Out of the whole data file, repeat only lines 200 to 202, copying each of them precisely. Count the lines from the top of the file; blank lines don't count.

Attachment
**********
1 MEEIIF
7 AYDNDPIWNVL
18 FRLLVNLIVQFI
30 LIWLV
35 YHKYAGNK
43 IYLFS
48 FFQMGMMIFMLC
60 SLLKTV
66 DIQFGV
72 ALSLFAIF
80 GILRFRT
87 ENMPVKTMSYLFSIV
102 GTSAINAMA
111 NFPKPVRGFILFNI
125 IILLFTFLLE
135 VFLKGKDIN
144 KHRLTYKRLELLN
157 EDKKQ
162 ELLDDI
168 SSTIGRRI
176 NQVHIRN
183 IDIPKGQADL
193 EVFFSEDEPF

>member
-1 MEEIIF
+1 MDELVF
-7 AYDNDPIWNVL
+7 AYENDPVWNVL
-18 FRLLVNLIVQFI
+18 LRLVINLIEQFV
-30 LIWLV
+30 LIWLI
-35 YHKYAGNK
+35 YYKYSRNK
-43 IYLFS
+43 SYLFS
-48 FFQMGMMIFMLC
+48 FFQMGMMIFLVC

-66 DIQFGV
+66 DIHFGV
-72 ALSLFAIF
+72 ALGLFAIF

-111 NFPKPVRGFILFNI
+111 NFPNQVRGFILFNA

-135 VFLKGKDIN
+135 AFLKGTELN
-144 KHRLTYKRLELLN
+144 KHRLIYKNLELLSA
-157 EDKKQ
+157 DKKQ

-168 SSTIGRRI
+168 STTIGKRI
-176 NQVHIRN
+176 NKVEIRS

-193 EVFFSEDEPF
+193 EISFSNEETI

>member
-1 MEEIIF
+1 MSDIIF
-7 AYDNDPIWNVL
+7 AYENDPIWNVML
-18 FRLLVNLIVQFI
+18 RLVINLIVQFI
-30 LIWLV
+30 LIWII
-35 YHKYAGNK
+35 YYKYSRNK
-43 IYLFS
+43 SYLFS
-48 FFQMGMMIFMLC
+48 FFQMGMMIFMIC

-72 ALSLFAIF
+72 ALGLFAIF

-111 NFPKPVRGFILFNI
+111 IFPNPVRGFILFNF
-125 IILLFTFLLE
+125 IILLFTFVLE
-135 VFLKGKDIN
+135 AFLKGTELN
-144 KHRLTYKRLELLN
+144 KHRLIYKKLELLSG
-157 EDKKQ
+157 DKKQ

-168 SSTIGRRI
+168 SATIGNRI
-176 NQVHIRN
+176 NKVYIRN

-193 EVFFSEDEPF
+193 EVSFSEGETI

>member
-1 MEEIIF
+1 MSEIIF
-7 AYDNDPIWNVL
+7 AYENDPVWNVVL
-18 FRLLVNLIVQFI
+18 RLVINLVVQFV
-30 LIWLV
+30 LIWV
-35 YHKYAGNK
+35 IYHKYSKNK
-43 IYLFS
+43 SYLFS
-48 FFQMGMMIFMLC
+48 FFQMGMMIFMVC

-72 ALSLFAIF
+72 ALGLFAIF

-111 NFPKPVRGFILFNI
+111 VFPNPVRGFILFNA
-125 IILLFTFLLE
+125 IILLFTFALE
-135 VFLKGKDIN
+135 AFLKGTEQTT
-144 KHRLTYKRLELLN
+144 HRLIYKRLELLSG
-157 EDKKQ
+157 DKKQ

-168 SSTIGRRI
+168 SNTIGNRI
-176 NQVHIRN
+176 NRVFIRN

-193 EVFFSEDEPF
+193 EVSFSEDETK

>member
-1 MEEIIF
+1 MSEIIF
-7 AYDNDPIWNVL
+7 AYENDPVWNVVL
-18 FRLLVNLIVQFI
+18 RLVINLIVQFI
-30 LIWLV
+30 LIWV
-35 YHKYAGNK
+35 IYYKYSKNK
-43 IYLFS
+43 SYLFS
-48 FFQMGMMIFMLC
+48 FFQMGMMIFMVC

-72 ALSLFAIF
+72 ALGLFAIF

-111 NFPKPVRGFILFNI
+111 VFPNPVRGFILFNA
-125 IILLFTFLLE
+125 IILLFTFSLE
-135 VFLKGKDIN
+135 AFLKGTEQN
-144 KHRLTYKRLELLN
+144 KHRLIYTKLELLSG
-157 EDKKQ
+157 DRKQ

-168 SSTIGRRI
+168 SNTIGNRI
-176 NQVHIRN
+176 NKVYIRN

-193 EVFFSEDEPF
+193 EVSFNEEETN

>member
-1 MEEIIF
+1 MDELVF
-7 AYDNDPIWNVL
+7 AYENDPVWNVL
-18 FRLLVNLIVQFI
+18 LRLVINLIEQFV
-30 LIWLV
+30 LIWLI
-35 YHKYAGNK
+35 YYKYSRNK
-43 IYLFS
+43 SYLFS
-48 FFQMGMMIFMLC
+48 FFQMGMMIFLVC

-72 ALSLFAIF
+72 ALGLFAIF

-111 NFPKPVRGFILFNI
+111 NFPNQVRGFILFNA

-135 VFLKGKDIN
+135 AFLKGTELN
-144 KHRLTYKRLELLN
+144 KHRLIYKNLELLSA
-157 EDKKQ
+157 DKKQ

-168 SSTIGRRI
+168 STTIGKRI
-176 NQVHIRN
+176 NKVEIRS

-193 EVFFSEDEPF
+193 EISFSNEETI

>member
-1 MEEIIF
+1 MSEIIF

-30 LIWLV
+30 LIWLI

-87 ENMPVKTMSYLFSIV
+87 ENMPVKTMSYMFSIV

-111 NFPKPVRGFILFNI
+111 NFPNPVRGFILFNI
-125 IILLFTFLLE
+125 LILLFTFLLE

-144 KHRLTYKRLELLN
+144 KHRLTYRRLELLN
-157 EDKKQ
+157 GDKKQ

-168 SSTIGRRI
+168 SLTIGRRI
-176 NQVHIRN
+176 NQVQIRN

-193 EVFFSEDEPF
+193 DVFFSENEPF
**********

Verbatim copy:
-157 EDKKQ
+157 GDKKQ

-168 SSTIGRRI